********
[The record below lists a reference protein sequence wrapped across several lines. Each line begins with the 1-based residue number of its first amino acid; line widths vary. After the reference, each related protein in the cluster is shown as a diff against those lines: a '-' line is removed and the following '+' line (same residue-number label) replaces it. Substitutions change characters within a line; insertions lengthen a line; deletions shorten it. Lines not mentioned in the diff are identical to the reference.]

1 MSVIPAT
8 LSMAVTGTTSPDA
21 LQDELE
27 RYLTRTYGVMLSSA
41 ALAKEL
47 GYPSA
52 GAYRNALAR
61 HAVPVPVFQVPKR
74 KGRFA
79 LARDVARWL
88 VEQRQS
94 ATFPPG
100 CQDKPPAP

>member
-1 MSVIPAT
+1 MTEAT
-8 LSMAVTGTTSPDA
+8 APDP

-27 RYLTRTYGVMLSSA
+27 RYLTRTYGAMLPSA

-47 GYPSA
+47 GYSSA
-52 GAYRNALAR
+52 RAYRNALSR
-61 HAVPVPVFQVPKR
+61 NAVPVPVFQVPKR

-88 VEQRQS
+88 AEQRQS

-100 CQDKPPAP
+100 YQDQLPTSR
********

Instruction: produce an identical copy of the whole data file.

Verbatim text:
[The record below lists a reference protein sequence wrapped across several lines. Each line begins with the 1-based residue number of its first amino acid; line widths vary. After the reference, each related protein in the cluster is shown as a diff against those lines: a '-' line is removed and the following '+' line (same residue-number label) replaces it. Substitutions change characters within a line; insertions lengthen a line; deletions shorten it. Lines not mentioned in the diff are identical to the reference.]

1 MSVIPAT
8 LSMAVTGTTSPDA
21 LQDELE
27 RYLTRTYGVMLSSA
41 ALAKEL
47 GYPSA
52 GAYRNALAR
61 HAVPVPVFQVPKR
74 KGRFA
79 LARDVARWL
88 VEQRQS
94 ATFPPG
100 CQDKPPAP

>member
-1 MSVIPAT
+1 MTEAT
-8 LSMAVTGTTSPDA
+8 APDP

-27 RYLTRTYGVMLSSA
+27 RYLTRTYGAMLPSA

-47 GYPSA
+47 GYSSA
-52 GAYRNALAR
+52 RAYRNALSR
-61 HAVPVPVFQVPKR
+61 NAVPVPVFQVPKR

-88 VEQRQS
+88 AEQRQS

-100 CQDKPPAP
+100 YQDQLPTSR